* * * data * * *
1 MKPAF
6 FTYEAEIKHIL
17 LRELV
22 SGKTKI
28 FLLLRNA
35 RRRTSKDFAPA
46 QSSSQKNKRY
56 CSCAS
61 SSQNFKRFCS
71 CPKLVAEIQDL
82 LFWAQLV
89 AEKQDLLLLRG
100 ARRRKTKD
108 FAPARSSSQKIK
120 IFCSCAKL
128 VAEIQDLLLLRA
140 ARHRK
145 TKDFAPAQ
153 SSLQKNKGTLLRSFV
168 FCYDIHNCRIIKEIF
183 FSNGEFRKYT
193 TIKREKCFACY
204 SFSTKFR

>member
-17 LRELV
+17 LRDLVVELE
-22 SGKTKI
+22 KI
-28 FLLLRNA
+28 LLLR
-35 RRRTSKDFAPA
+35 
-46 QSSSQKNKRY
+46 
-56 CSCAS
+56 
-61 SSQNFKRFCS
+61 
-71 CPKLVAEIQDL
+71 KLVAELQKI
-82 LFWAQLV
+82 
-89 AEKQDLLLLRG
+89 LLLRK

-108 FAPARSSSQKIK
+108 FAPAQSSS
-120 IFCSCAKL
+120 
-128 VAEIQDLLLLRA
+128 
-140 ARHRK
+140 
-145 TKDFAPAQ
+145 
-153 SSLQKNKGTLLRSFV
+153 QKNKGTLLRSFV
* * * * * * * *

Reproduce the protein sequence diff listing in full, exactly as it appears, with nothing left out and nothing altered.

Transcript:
1 MKPAF
6 FTYEAEIKHIL
17 LRELV
22 SGKTKI
28 FLLLRNA
35 RRRTSKDFAPA
46 QSSSQKNKRY
56 CSCAS
61 SSQNFKRFCS
71 CPKLVAEIQDL
82 LFWAQLV
89 AEKQDLLLLRG
100 ARRRKTKD
108 FAPARSSSQKIK
120 IFCSCAKL
128 VAEIQDLLLLRA
140 ARHRK
145 TKDFAPAQ
153 SSLQKNKGTLLRSFV
168 FCYDIHNCRIIKEIF
183 FSNGEFRKYT
193 TIKREKCFACY
204 SFSTKFR

>member
-17 LRELV
+17 LRDLVVELE
-22 SGKTKI
+22 KI
-28 FLLLRNA
+28 LLLR
-35 RRRTSKDFAPA
+35 
-46 QSSSQKNKRY
+46 
-56 CSCAS
+56 
-61 SSQNFKRFCS
+61 
-71 CPKLVAEIQDL
+71 KLVAELQKI
-82 LFWAQLV
+82 
-89 AEKQDLLLLRG
+89 LLLRK

-108 FAPARSSSQKIK
+108 FAPAQSSS
-120 IFCSCAKL
+120 
-128 VAEIQDLLLLRA
+128 
-140 ARHRK
+140 
-145 TKDFAPAQ
+145 
-153 SSLQKNKGTLLRSFV
+153 QKNKGTLLRSFV